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Today's Opinions

  • Preserving sportsmen’s heritage

    For many families in the Sixth Congressional District, sitting down at the dinner table is welcome ground for an old tale of a past hunting or fishing trip. Whether it’s a love of the sport, or simply spending time in the great outdoors, hunting, fishing, and recreational shooting are traditions shared by the young and old. Ensuring that these activities are available to share with future generations is an important part of our heritage as Americans.

     

  • Rebuilding from the storm’s destruction

    By Congressman Robert Hurt

  • Of Primary importance

        Every time the polling locations are open for a vote, it is important to cast your ballot – from local elections to the president.
        This Tuesday, March 1, is just about as big as it gets.
        Voters will have the chance this Tuesday to participate in the Republican and Democratic primaries as part of the Super Tuesday voting that could go a long way to decide who will be each Party’s candidate in the fall election.
        The stakes are enormous.

  • Expand vocational education

        I think School Board Chairman Gary Hostutler’s idea of a regional vocational center is worth pursuing.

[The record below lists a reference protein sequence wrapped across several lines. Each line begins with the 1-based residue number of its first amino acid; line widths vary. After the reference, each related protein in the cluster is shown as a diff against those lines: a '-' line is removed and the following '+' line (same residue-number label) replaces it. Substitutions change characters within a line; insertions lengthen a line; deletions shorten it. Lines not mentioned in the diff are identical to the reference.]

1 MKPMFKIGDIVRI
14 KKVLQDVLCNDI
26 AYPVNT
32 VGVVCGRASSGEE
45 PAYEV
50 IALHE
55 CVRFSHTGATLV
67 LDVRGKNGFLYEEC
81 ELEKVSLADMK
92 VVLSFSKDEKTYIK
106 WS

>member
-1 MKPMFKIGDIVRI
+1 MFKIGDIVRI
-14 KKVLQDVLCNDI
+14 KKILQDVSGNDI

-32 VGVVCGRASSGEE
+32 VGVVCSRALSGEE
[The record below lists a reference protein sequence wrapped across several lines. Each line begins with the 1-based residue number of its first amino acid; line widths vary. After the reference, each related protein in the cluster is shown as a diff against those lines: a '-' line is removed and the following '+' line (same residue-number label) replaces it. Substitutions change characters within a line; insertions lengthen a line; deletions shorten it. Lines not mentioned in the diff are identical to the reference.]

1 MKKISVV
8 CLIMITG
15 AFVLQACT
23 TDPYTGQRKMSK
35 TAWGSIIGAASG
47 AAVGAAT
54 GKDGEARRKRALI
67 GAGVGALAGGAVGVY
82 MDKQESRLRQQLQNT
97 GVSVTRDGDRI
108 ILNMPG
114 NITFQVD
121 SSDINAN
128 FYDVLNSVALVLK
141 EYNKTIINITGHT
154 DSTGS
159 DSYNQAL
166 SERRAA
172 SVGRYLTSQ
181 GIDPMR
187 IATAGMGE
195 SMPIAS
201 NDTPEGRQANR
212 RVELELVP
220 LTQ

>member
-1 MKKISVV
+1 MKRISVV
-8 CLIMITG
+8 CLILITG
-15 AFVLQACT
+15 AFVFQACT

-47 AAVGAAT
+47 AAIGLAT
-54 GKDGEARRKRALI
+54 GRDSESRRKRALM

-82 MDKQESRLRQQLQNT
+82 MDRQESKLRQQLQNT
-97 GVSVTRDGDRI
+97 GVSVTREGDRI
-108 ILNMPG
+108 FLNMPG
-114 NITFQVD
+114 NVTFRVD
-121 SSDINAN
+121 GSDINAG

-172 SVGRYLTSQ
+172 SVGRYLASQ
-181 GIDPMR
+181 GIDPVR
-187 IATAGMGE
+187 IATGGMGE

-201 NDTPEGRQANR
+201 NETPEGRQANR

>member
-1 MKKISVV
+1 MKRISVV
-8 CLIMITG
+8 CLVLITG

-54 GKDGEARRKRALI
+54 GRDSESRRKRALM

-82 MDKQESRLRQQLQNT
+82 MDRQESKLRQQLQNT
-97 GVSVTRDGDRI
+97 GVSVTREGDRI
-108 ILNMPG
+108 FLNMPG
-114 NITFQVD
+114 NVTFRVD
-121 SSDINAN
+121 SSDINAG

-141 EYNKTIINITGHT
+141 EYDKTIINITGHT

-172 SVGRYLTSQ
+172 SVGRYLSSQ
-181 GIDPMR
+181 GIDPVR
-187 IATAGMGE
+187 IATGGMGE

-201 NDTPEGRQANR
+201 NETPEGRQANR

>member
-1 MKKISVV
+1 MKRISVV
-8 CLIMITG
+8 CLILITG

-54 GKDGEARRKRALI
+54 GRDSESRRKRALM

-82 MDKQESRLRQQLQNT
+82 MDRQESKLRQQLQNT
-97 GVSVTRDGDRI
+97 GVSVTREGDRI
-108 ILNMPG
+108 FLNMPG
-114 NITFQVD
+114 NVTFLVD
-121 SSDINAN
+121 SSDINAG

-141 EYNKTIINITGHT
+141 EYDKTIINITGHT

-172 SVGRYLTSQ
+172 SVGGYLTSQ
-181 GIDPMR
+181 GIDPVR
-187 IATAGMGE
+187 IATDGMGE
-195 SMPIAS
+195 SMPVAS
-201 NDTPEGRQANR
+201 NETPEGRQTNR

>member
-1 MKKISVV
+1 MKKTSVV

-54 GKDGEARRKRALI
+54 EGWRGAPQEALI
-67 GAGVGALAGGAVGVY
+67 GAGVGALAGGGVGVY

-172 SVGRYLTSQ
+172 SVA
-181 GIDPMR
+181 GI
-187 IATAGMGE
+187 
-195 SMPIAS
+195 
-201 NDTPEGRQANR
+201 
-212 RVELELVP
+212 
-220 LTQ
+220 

• Democrats: Be calm, and stay together

        Former Texas Governor Rick Perry’s presidential bid didn’t last long, but when he left the scene, he had some parting words for conservatives: “Donald Trump will destroy the Republican Party.”
        At the time, most might have chuckled at Perry’s remarks, and joked about him leaving the race, but few would have guessed how potentially true his remarks would appear six months later.

  • On being a ‘political extremist’

    By Rev. Travis Witt
    Fifth District Representative to Republican State Central Committee
    Evington

        Let me respond to my name being mentioned two weeks ago. 

  • ransient occupancey tax bills approved

    By Delegate Terry Austin

    The Virginia General Assembly has now passed the midpoint of the 2016 session.  The pace of activity has intensified, as the House of Delegates begins considering Senate bills that have “crossed over,” at the same time that we in the House work to finish our own bills.  Interestingly, as we move through the second half of the session, the issues become more complex and more controversial.

  • Charter school bill fails

    By Delegate Kathy Byron

        Crossover is now behind us.  From here forward, my colleagues and I in the House of Delegates will be considering bills filed by Senators.  And when I’m not listening to senators tell me all about their legislation, I’ll be busy explaining my bills to them.